Have you ever asked, "how many different types of bankruptcy are there?" If you have ever searched for the answer to this question you likely have come across conflicting answers. Try asking some San Diego attorneys. Some will say 2 types (Chapter 7 and 13), some will say 3 types, and some may say 4 types.
There are actually six (6) different types of bankruptcy, each named for the “Chapter” of the Bankruptcy Code that provides for the particular type of filing. By far, the 2 most common Chapters are Chapter 7 and 13. Below you will find a brief and concise explanation of each of type of filing Chapter. In addition, you will find a link to a page that contains a detailed discussion of everything you would ever want to know about each Chapter.
Chapter 7 is a liquidation proceeding in which you eliminate your personal liability for all of your debts that can be eliminated under bankruptcy law. It is referred to as a liquidation case because you liquidate your assets and eliminate your debts. However, in most cases, all of your assets will be protected by your exemptions. so none of them will be liquidated. Instead, you will just eliminate your debts. Individuals and businesses can file under this Chapter. If you have assets that are not covered by your exemptions, you will be required to surrender the property to the trustee so that the property can be liquidated to pay your debts or you can repurchase the assets from the trustee. With proper guidance from an experienced lawyer and careful planning for bankruptcy, you can keep your home, your car, your business, and other assets, while eliminating your personal liability for most or all of your debts.
Chapter 13 is a reorganization proceeding for individuals that is used mainly to stop foreclosure of your home and repay your missed payments over a 3-5 year period. Once you complete your Chapter 13 case, you can then eliminate your personal liability for most or all of your debts just as you could in a Chapter 7 case. Depending upon the value of your home, you may also be able to wipe out a 2nd mortgage through the lien stripping process. With proper guidance from an experienced attorney and careful planning, you can keep your home, your car, your business, and other assets, while eliminating your personal liability for most or all of your debts.
In most cases, after reviewing your situation in great detail your lawyer will advise you to file bankruptcy under either Chapter 7 or 13. These are, by far, the most common type of bankruptcies that are filed each year, accounting for over 99% of all filings in the United States. In determining which is better for your situation, Chapter 7 versus Chapter 13, you must sit down with an experienced bankruptcy attorney and define your needs and your goals. Once your attorney has a good understanding of what your needs and goals are, your attorney can advise you on which Chapter is right for you.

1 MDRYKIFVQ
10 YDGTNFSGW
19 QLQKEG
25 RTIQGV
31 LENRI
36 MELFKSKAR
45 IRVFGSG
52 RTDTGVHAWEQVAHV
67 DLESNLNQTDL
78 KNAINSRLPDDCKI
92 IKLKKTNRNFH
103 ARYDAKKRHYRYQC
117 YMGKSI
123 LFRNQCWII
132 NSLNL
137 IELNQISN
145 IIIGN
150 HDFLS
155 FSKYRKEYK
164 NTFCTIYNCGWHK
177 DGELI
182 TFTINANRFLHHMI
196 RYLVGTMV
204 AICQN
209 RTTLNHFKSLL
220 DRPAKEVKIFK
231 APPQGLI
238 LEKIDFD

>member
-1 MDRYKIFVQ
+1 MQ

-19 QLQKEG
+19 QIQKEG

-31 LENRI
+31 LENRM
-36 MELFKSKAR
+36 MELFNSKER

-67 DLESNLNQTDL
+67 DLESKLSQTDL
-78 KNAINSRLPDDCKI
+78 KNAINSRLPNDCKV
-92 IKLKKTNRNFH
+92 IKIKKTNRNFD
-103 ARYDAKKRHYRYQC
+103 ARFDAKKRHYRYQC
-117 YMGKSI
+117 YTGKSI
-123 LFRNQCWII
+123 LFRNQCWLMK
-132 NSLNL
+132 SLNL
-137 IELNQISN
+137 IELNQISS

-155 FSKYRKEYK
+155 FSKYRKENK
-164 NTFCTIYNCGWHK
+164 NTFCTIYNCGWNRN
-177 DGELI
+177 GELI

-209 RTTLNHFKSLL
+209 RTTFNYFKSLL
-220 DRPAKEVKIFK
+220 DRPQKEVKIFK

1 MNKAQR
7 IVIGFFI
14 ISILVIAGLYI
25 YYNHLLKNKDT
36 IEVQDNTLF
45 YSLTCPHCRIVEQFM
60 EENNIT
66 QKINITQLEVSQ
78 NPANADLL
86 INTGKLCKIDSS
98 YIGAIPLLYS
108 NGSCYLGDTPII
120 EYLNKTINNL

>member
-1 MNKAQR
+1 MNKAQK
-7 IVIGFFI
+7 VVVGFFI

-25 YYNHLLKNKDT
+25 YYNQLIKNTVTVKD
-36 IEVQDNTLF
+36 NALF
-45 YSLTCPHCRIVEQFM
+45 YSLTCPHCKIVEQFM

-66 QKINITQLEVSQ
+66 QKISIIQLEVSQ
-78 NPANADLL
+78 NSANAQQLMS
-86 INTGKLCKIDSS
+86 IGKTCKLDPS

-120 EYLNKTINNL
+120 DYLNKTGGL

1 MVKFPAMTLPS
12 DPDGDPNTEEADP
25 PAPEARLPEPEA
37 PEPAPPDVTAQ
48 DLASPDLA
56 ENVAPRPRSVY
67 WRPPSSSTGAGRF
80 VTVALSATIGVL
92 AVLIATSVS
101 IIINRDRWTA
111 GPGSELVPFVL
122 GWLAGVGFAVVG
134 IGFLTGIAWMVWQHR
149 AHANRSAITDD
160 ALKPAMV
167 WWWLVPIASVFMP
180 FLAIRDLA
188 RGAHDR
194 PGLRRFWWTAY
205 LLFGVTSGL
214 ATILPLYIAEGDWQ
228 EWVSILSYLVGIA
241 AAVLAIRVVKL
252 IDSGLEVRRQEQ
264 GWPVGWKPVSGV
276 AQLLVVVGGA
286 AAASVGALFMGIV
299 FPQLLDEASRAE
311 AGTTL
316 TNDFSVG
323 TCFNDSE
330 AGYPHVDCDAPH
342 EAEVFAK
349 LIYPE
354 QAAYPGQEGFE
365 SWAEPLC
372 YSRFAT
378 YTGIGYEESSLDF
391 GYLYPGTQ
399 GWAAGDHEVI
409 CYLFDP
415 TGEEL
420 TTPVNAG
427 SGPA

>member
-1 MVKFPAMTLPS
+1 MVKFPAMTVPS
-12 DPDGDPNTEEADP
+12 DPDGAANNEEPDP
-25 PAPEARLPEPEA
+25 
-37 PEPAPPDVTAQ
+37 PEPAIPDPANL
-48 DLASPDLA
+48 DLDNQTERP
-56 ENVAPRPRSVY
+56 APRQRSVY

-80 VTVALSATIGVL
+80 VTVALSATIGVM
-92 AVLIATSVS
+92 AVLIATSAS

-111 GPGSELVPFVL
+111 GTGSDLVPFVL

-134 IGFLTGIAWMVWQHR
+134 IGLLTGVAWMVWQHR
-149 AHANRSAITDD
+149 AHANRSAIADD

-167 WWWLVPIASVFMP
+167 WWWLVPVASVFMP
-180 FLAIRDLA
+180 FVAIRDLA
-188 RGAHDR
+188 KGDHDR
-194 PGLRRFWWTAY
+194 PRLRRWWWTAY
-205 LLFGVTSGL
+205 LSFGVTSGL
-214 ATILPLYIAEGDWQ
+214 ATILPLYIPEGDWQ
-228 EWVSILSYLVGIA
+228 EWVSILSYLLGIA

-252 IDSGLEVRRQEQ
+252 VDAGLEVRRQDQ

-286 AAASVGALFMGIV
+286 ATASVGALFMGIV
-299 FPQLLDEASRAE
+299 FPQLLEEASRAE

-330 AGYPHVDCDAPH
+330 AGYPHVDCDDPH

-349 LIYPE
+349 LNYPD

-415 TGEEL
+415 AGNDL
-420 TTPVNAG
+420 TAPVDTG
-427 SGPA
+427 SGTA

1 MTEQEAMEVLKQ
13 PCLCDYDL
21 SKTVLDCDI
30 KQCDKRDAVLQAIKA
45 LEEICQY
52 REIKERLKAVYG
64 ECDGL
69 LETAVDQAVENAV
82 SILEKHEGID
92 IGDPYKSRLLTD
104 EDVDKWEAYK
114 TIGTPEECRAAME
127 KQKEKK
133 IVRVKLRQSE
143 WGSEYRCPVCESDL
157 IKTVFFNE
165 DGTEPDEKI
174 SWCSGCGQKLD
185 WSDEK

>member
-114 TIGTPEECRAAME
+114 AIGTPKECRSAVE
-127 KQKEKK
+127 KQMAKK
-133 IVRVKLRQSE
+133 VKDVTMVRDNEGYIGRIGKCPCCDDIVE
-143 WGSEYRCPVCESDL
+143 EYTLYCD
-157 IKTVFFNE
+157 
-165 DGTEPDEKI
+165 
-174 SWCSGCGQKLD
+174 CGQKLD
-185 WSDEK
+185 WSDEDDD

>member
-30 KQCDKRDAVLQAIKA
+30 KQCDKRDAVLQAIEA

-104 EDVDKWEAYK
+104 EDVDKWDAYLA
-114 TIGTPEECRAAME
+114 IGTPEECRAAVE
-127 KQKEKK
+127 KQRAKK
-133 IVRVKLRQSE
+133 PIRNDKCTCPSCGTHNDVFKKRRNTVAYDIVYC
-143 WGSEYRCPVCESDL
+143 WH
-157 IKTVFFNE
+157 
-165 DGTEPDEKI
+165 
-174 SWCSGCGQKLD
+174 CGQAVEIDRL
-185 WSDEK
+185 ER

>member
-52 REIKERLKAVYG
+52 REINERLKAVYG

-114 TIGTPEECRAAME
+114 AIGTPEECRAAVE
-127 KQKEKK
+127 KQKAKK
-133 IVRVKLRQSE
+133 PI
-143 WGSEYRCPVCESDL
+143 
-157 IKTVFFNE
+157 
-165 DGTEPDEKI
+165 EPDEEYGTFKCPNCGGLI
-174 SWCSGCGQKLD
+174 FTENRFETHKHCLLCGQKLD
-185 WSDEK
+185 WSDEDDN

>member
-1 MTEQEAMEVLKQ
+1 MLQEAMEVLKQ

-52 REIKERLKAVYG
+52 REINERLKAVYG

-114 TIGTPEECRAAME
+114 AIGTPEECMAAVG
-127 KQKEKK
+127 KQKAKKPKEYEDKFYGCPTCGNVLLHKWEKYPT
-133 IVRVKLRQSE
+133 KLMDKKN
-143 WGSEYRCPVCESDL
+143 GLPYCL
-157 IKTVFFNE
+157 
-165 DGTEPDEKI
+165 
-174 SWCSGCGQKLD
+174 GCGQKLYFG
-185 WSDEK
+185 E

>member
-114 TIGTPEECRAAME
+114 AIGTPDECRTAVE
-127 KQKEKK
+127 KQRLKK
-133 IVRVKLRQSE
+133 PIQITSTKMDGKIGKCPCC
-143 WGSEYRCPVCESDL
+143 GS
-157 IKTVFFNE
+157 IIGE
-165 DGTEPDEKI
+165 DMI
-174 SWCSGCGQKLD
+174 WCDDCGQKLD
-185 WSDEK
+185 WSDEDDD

Chapter 11 is a type of reorganization proceeding used primarily used by large corporations. In rare cases, it is used by small businesses or individual consumers who want to file a reorganization case but have too much debt to qualify to file under Chapter 13. Even though this Chapter is legally available to small businesses and individual consumers, from an economic standpoint most small businesses and individual consumers find that it is too time consuming and expensive of a remedy.
Chapter 12 a type of reorganization proceeding for family farmers, ranchers and fishermen that is very similar to Chapter 13. Individuals, corporations, and partnerships are all eligible to file under this Chapter if they qualify as a family farmer or family fisherman. This Chapter allows for higher debt limits than Chapter 13 to accommodate the higher amounts of debts typically borne by a family farming or ranch operation or commercial fishing operation.
Chapter 9 is a special type of reorganization case for government entities or municipalities. Municipalities are government agencies, such as cities, towns, counties, and public school districts. Chapter 9 is not for individuals or businesses.
Chapter 15 was added to the Bankruptcy Code in 2005 for the purpose of incorporating the Model Law on Cross-Border Insolvency in order to provide an effective mechanism for dealing with cross-border insolvency cases. Situations in which Chapter 15 is used are rare and include: (i) when the assistance of the United States is needed by a foreign court or representative in connection with a foreign proceeding; (ii) when the assistance of a foreign country is sought in a bankruptcy proceeding pending in the United States; (iii) when both a foreign and United States bankruptcy proceeding are pending concurrently; or (iv) where creditors or other interested parties in a foreign country request to file, or participate in, a bankruptcy proceeding in the United States.
In order to file a case under Chapter 7, you must take and pass the Means Test. A similar test is applied when filing Chapter 13, in order to determine how much of your debt you are able to repay under your repayment plan.
The New Bankruptcy Law enacted in April 2005 and effective October 2005 (no so new anymore) can significantly affect your filing options. Perhaps most notable of the 2005 amendments is the Means Test.